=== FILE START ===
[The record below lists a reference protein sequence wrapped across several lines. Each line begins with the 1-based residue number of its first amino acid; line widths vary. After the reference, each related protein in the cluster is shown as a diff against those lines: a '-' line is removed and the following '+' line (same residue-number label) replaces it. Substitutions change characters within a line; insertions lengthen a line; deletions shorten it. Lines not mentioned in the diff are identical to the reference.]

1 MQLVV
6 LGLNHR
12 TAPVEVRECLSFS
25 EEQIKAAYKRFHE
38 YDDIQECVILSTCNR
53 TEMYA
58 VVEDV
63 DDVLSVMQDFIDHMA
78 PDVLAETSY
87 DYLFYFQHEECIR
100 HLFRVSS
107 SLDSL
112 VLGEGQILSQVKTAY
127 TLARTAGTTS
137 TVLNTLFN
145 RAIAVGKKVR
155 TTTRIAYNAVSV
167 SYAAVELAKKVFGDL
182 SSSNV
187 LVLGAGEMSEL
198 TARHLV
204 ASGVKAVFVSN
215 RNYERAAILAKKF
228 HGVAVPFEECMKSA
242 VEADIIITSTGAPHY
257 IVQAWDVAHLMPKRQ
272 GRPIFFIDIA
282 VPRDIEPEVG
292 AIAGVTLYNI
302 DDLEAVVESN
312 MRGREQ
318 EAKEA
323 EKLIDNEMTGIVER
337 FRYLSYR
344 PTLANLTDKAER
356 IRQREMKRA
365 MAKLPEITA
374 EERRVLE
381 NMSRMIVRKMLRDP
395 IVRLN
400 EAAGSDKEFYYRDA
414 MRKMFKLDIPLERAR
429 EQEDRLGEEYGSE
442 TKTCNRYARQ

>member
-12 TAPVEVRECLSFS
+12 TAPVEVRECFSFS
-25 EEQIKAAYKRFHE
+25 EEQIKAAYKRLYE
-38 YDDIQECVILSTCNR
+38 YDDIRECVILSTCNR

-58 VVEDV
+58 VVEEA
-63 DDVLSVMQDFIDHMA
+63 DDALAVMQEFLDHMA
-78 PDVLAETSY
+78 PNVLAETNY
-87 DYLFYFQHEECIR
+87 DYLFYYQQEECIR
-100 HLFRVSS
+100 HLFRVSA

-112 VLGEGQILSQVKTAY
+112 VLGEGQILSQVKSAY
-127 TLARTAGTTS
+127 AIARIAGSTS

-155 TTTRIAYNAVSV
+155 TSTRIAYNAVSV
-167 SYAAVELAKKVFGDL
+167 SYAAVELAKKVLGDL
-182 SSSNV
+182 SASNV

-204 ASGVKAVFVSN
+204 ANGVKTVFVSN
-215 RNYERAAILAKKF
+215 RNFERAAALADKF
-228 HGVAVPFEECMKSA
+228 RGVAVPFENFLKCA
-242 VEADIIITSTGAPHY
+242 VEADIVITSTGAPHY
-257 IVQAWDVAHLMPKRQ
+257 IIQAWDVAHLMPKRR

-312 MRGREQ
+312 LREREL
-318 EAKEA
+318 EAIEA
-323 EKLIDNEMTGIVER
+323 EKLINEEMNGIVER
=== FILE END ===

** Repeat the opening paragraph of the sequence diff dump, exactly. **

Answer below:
[The record below lists a reference protein sequence wrapped across several lines. Each line begins with the 1-based residue number of its first amino acid; line widths vary. After the reference, each related protein in the cluster is shown as a diff against those lines: a '-' line is removed and the following '+' line (same residue-number label) replaces it. Substitutions change characters within a line; insertions lengthen a line; deletions shorten it. Lines not mentioned in the diff are identical to the reference.]